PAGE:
This week’s title is “Some REAL DEEP Thoughts: Art and Life Edition!” For the thoughts that dominated my mindscape for the last seven days have been SUPER significant…about the meaning of LIFE and stuff! Not saying that I don’t normally ruminate over existential matters, or whatever, but this week things just seemed to click in some pretty beautiful ways.
It began on Thursday, when I took an extended lunch break with Marc, my close friend/collaboration soulmate, and spontaneously launched into a multi-hour discussion session about why we’re doing what we’re doing in school, and what drives us creatively, what sort of lives we want to build for ourselves. We talked for so long we came back to class half an hour late, but with epiphanies swirling in our heads!
We agreed that our strongest desire is to feel fully engaged in what we’re making, to give it our all, to never stop doing art-things. We both feel a need to dissolve the art/work/life boundaries so that we’re living in a zone of constant creativity. The happiest version of future-me couldn’t just have an “artistic occupation,” one that required me to just show up, work for a period of time, then peace out and spend the remainder of my time participating in the rest of life. A creative career—or, a creative existence—makes sense to me only when it is lived 24/7, as a lifestyle, not just a job. It’s all or nothing for me, and I want to give it my all.
Articulating this with Marc was like discovering some sort of buried truth, making me wonder, what took me so long to be able to express that? Then, as I looked around at my life, I realized that I’ve surrounded myself with people who follow a similar credo—people who live their art, or whatever it is that they love. Literally, in this diary entry, I began to make a list of anyone I know that I feel this way about, but shit got long real quick, so I’ll spare everyone. People who are dedicated, who are constantly making and thinking and engaging on a creative level…those are my favorite. I want to be one of those.
This weekend held an especially special example. There’s a band from home that I’ve been friends with for years now, called Night Beats. It’s a particularly fun relationship because they can claim many of my very important firsts: my first time getting stoned, first time cruising to another town with a band to see their show, first band to crash on the floor of my first apartment when I had just moved out, and other important milestones of my youth. I consider them very special buddies in this way, so you may understand how exciting it was to have them roll into town to play a show last weekend. But this was no ordinary gig: they opened for Roky Erickson, of the 13th Floor Elevators, the band essentially credited with pioneering psychedelic music. They are VERY IMPORTANT!! Roky is without a doubt Night Beats’ collective lifetime idol, and most obvious musical influence, as their sound is fuzzy and psych-y and wonderfully appropriate for space-outs when you’re driving through the desert or something. I’m pretty sure opening for him was their ultimate dream come true. Seeing their names on the marquee made me buzz with pride all night long. They tour most of the year, traverse the country to record with other bands, and participate in as many festivals and happenings as they can manage. It’s their full-time life, this band. They live their music, their art, and look where that shit got them. It got them to dreamland! I want to go there!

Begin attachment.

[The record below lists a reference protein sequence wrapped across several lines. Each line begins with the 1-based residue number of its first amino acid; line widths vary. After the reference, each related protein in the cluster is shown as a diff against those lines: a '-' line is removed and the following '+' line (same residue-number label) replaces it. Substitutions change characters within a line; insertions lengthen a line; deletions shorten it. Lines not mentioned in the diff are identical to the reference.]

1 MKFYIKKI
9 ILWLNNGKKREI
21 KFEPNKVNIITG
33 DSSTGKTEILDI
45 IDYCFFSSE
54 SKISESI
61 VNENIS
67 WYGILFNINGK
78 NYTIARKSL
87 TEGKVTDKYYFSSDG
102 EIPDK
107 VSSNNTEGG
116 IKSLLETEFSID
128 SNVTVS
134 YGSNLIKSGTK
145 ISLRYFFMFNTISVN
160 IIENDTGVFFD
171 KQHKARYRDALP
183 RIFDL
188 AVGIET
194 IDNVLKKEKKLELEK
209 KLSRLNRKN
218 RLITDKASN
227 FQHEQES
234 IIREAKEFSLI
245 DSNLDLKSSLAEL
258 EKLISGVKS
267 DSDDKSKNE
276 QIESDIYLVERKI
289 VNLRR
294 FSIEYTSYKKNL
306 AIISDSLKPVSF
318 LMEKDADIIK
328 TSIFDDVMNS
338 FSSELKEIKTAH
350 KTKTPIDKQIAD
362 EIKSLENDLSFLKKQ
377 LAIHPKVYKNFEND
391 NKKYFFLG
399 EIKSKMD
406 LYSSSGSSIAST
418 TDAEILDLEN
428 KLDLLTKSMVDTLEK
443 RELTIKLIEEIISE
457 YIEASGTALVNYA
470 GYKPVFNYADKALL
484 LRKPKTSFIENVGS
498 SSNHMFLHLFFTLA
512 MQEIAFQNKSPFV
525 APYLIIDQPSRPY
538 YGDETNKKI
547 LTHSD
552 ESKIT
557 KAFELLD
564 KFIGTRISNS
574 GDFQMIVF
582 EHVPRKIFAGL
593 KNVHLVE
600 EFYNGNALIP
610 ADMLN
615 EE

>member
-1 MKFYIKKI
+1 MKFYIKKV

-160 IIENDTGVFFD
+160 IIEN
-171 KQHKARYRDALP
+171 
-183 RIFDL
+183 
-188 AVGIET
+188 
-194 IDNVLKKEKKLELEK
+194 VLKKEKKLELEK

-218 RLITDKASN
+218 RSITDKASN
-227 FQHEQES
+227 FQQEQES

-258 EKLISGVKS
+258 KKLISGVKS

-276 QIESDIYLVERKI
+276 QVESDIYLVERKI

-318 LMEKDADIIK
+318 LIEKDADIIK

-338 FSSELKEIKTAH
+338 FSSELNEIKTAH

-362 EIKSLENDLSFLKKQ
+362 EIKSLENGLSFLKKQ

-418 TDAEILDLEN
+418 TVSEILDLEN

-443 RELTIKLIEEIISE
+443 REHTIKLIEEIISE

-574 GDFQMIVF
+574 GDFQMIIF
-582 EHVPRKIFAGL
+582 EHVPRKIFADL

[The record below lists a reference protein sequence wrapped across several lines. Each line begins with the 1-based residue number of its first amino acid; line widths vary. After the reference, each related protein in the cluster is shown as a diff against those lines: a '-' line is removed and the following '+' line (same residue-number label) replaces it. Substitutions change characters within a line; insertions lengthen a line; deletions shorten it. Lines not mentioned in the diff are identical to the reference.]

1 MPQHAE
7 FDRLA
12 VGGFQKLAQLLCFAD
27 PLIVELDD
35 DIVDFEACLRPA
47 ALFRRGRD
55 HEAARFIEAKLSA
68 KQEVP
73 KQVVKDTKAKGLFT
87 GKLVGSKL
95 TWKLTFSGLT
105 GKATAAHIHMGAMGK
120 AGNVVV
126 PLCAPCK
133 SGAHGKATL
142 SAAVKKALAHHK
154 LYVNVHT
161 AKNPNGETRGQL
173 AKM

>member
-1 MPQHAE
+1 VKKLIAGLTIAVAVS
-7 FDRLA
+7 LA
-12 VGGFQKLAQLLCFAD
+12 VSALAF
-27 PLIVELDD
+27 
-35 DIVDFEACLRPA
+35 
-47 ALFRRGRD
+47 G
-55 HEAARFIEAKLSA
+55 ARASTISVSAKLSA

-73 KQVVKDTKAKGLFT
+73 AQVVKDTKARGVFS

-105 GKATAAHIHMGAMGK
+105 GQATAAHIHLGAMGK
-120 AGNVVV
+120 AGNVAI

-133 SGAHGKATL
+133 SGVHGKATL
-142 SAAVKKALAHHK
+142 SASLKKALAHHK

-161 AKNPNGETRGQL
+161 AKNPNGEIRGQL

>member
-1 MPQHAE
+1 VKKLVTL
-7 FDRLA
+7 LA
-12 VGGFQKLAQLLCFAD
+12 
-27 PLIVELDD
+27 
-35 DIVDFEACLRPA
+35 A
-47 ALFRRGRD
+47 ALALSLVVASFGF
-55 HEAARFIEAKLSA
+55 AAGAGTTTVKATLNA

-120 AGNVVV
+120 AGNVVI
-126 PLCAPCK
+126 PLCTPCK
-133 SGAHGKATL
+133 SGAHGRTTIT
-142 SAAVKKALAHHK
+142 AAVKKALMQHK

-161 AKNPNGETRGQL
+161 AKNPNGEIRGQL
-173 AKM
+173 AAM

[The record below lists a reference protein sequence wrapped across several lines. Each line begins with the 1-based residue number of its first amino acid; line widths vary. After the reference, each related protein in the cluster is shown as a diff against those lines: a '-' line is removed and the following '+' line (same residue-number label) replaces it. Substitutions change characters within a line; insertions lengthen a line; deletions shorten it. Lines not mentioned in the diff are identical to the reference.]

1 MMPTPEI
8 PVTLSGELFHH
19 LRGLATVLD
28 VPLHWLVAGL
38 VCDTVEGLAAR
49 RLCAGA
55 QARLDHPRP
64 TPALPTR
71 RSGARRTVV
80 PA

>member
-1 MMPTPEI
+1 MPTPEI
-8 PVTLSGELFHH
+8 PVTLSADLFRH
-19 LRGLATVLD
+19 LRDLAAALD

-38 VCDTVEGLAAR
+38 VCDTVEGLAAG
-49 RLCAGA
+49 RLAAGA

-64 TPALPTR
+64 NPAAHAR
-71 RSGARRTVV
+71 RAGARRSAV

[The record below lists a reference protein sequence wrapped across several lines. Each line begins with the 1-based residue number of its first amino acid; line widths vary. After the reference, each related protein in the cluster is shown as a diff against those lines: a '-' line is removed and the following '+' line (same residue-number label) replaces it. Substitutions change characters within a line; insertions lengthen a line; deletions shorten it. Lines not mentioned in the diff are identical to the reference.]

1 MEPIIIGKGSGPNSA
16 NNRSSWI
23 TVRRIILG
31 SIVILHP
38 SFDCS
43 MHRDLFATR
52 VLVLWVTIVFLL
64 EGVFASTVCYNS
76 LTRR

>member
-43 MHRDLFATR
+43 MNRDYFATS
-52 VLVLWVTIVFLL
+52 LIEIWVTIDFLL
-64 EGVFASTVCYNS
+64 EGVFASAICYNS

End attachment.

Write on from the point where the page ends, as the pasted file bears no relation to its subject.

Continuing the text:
THE SHOW WAS SO MIND-BENDING AND EMOTIONALLY THRILLING THAT I DRUNK-TEXTED MY DAD ABOUT IT. I saw this song performed by the (now old) man who wrote it 50-some years ago…I mean!
I crave moments like that night, where it’s like I’m orbiting around these extraordinarily awesome people, creating and witnessing things and music and moments that are the stuff of magic. It’s possible that everything I do is an effort to fill my life with these moments, to create my place in this strange version of the world with its rock & roll and its art and its commitment to living creatively—to surround myself with everyone I can find who is inspiring and productive and doing something fantastic.
I have faith that my life can be lived for art. Watching my friends open for their hero in front of a sold-out audience was an affirmation that my faith isn’t entirely naïve or ridiculous. I’m going to throw in all the dedication I can muster to make this Magical Creative Life work. So far, it’s looking good. ♦